Why should I monitor my credit report?

There are three key ways to monitor your credit report.  One is to obtain your one free credit report annually from each of the three credit reporting agencies – Equifax, Experian and TransUnion. The second is to purchase your credit report and/or score one-time only from many different companies. The third is to sign up for ongoing monitoring on a subscription basis, which monitors your account for daily changes.  The selection you make depends upon your purpose – curiosity, review for identity theft, check for errors, check the status of your credit before applying for credit, maintain your good credit, or improve your credit. This service is offered for free by some companies and other charge for it.

Your reason will determine what you do and how often you do it.

Annual review

If you are just curious about your credit report and want to check for any unauthorized account openings or errors, you will want to get you free credit report from the three credit bureaus.  Since you get one free from each bureau annually, you could get one from each every four months.

If you plan to apply for a mortgage, auto loan, or credit card soon, I suggest that you order your free report from all three credit reporting agencies at the same time. You don’t know which credit reporting agency the lender uses you will want to request if from all three.  The only lenders that use all three are mortgage lenders.  If there are errors, you want to have time to clear them, prior to applying.

You can order you free credit report from www.annualcreditreport.com.  This is the only official free site; others have similar names so be careful.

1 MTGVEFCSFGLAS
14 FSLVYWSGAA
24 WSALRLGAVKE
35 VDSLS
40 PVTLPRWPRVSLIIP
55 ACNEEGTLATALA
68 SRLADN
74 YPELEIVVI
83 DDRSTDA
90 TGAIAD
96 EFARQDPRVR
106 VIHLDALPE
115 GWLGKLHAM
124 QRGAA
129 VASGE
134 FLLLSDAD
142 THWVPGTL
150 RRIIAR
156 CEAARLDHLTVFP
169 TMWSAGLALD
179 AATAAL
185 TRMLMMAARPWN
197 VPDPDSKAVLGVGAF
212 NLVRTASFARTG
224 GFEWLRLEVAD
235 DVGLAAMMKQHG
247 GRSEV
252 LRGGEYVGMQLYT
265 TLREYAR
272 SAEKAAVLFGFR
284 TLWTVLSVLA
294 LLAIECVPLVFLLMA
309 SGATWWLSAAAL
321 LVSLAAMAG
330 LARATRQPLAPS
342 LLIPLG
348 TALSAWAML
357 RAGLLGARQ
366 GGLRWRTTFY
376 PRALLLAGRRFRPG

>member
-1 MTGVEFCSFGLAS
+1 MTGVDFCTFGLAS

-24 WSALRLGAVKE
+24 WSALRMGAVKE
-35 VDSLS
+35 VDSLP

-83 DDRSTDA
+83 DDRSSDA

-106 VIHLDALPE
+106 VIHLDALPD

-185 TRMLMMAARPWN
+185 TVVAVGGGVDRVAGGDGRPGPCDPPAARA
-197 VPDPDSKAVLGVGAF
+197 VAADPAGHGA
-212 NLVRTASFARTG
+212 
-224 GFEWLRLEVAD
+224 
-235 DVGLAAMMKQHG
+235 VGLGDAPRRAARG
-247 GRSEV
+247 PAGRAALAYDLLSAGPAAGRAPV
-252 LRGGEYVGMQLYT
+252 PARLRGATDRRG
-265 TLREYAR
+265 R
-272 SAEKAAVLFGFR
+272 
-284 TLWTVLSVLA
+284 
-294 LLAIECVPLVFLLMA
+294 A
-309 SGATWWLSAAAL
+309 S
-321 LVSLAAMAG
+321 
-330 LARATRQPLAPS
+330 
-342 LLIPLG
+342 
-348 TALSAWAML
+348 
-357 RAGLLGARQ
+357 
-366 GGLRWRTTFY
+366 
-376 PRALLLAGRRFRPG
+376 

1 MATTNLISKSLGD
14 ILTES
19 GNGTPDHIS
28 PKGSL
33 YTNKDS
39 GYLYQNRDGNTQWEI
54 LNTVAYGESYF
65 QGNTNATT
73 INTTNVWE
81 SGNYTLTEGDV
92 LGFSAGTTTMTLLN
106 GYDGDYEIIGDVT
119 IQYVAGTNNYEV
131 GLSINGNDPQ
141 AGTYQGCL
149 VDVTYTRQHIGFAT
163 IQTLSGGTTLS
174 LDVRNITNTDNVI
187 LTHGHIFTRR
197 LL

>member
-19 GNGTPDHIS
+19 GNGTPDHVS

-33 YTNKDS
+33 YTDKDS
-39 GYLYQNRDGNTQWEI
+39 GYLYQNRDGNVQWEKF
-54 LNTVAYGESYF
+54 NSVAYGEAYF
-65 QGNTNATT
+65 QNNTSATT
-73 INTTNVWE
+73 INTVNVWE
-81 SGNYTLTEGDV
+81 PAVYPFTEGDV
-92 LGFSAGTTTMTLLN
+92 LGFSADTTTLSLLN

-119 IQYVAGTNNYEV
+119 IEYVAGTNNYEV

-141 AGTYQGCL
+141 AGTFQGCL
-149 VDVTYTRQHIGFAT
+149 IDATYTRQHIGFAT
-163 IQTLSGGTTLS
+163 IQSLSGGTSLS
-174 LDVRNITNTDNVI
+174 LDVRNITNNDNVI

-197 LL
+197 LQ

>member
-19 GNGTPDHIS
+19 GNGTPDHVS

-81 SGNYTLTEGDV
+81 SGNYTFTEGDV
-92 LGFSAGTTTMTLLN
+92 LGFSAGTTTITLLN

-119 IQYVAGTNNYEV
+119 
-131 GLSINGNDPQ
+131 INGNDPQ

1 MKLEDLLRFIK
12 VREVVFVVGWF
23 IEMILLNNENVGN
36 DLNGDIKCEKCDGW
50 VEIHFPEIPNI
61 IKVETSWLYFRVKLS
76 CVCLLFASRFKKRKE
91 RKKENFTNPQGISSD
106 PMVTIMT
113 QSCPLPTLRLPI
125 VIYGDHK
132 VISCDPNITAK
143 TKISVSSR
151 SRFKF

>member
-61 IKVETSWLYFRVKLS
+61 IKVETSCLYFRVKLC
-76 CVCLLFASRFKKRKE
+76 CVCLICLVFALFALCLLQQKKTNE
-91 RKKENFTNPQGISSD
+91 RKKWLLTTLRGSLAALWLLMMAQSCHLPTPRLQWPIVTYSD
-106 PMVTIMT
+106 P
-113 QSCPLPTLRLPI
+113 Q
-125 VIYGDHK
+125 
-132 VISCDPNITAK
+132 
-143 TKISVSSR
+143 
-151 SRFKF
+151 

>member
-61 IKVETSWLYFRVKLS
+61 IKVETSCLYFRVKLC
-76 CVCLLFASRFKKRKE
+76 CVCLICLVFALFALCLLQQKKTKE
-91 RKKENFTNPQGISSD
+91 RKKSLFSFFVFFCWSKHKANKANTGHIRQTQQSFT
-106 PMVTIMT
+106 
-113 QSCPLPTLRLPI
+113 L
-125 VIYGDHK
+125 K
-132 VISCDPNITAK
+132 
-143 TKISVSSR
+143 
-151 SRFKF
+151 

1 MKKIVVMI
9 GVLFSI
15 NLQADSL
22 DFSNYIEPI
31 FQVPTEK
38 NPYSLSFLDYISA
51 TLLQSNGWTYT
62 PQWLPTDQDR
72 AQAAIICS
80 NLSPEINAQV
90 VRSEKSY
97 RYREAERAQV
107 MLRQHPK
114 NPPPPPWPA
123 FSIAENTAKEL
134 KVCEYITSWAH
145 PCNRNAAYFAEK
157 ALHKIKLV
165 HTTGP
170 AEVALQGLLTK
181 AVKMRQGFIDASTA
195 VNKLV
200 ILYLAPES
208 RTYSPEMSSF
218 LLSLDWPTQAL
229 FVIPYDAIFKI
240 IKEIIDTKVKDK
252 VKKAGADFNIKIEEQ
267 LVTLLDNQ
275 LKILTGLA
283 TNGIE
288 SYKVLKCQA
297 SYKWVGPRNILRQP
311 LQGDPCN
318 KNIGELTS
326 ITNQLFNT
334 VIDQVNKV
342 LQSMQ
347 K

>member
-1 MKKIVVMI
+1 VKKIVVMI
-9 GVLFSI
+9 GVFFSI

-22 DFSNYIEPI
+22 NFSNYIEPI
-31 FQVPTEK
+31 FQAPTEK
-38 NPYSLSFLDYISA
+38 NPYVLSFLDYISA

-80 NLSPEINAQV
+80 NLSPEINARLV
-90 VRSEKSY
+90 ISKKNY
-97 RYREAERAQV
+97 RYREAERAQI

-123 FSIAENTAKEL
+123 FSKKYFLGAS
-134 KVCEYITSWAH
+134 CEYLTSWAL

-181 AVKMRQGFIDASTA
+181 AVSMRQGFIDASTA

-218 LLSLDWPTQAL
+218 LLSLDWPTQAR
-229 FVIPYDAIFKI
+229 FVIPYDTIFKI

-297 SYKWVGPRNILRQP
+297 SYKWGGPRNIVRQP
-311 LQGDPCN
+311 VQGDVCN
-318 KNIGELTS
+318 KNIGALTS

If you find an error, you will need to contact the credit bureau to get the errors corrected.  If you think you are a victim of identity theft, you need to contact the credit bureau, credit issuer and police.

Also, read >  Why Are There So Many Student Loans On My Credit Reports?

Ongoing monitoring

If you are working on improving your credit to apply for credit in the future, verifying that errors have been corrected or removed, checking for fraud, or making sure you maintain your excellent credit, you may want to sign up for an ongoing monitoring service.  Ongoing monitoring helps you gauge your progress toward improving your score and to review for errors and/or fraud. For example, you can select alerts for changes in your credit card balances and which accounts were opened recently.

Many companies offer credit monitoring and most offer credit scores along with monitoring.  The scores can be FICO scores, Vantage scores, and scores sold only to consumers to gauge their credit. Some companies offer it for a fee or free. The service is not free from the three credit reporting agencies or FICO, and FICO scores aren’t free.  Scores developed for consumer use only and not sold to lenders are offered for free by some companies. You can shop around for the company that fits your criteria.  Even though these scores aren’t used by lenders, they can still be used to determine if your credit is excellent, good, average or poor.

JRU on 60 Mins SetCredit Reporting Expert, John Ulzheimer, is the President of Consumer Education at SmartCredit.com, the credit blogger for Mint.com, and a Contributor for the National Foundation for Credit Counseling.  He is an expert on credit reporting, credit scoring and identity theft. Formerly of FICO, Equifax and Credit.com, John is the only recognized credit expert who actually comes from the credit industry.  Follow him on Twitter here.